Towards NeIC2019: Interview with Hilary Hanahoe

NeIC2019 takes place at the Tivoli Hotel & Congress Center in Copenhagen, 14-16th May. One of the Keynote speakers at the conference is the Secretary General of Research Data Alliance (RDA), Hilary Hanahoe. While waiting for the conference to start, we had the pleasure to interview her about her work, area of expertise and thoughts on the conference theme.

Why are you attending NeIC2019?

I was invited to give a presentation, and I am flattered by the invitation. Furthermore, the topic in which I was invited to speak is very interesting. I will give a presentation on where the Research Data Alliance (RDA) community stands within the realm of open science and, specifically, the European Open Science Cloud. I will talk about whether RDA actually supports this major gamechanger in Europe and indeed across the world or just adds another element of complexity? I look forward to talking about RDA’s perspectives on open science in Europe but also to seeing the reactions. I am also very curious to learn about other topics that are on the programme, for example what is happening on a national level in Denmark especially and across the Nordic countries.

What is the reason you made a career out of Open Research Data?

While I do not come from a research or indeed technological background, I have been working in the area of data and e-infrastructures and research infrastructures for many years now. I’ve always been fascinated by the challenges, complexities and many facets of the research data world. I have witnessed much progress in the field over the years but of course there are many challenges still to be overcome. And not just technological ones, the social and cultural ones are just as important, if not more so. We need to work on both fronts.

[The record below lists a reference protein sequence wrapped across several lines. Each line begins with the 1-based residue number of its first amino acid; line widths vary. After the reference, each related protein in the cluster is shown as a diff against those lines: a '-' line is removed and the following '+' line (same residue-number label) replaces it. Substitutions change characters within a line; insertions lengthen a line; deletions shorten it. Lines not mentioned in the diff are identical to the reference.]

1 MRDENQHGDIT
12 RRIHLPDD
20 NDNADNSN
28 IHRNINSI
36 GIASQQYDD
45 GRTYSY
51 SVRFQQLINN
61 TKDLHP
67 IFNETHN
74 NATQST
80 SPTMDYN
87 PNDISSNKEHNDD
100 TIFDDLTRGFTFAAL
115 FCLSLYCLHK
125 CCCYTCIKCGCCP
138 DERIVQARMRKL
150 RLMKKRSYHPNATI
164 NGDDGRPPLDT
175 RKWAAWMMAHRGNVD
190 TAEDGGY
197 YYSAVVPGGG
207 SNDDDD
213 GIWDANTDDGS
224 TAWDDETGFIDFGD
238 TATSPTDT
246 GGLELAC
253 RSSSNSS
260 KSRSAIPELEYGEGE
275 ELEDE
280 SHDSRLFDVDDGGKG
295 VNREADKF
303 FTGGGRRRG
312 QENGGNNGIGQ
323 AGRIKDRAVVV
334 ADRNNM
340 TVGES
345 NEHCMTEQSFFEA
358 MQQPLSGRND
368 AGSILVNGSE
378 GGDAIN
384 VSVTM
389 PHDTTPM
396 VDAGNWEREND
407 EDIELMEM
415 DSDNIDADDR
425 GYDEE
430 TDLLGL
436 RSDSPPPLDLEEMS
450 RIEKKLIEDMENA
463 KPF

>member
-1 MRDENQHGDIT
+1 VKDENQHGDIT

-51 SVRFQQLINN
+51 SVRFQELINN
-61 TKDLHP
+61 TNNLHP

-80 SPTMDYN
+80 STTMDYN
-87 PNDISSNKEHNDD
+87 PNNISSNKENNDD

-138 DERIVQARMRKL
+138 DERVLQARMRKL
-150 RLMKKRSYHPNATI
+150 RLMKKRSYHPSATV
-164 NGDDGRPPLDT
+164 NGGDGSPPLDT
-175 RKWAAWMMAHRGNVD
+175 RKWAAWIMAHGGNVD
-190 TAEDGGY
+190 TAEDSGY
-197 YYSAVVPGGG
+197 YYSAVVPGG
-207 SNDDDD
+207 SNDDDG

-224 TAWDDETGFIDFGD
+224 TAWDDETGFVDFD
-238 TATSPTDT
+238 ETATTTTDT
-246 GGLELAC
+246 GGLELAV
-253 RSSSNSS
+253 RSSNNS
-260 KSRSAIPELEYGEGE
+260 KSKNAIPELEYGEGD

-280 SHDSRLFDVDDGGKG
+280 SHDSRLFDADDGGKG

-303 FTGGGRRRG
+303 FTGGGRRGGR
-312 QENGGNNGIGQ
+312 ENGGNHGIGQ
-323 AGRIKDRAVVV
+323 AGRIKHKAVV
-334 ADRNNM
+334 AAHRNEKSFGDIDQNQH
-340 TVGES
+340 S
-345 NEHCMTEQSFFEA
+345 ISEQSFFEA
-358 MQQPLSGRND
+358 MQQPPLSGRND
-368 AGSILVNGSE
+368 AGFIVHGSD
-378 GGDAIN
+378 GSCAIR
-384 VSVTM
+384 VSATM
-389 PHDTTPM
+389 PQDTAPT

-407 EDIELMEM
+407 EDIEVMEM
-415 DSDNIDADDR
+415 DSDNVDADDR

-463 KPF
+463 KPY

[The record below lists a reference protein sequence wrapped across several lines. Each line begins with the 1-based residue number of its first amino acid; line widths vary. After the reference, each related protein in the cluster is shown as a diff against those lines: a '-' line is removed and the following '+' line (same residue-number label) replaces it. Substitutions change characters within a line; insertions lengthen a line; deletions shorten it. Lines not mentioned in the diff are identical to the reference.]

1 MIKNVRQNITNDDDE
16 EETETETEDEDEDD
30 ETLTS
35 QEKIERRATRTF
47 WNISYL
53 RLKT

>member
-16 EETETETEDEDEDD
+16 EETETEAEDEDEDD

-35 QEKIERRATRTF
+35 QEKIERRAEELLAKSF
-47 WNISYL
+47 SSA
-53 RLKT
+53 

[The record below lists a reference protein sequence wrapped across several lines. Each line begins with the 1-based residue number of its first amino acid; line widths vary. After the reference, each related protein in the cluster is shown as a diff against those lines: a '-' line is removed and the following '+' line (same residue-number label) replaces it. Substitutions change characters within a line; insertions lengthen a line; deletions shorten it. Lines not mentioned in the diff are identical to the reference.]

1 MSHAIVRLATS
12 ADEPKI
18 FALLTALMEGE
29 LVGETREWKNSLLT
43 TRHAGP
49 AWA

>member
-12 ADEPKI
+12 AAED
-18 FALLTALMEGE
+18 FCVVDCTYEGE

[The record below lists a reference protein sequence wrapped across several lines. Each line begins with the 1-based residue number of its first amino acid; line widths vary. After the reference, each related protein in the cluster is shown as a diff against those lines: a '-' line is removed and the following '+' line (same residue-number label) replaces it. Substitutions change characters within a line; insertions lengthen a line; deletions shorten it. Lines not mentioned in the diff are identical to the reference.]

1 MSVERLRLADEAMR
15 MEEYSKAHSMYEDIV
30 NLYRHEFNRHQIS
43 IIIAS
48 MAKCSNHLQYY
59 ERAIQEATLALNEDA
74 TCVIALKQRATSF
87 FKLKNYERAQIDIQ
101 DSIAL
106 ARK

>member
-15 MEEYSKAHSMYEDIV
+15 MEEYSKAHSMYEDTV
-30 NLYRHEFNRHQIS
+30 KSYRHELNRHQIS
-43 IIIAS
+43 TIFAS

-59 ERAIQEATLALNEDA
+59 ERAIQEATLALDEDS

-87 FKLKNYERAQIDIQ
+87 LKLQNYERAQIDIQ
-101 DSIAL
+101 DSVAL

In my present role as Secretary General of the Research Data Alliance, I have the wonderful responsibility to represent a cohort of 8000 doers who are working to identify solutions to research data management and open science challenges. They build social and technical bridges together to try and find solutions that would fit in to this puzzle that is the open science landscape. It is such an interesting field and as the community in RDA cover many domains and disciplines as well as technologies, I get the opportunity to learn about new challenges and new solutions every day. I am proud to represent a community of people that do this amazing work. Contributing to enable research data to be FAIR and more is very rewarding.

In your presentation, you talk about the RDA community and the challenges in open research data in Europe. What’s the main challenge in the European field of open science? And how do we overcome these challenges?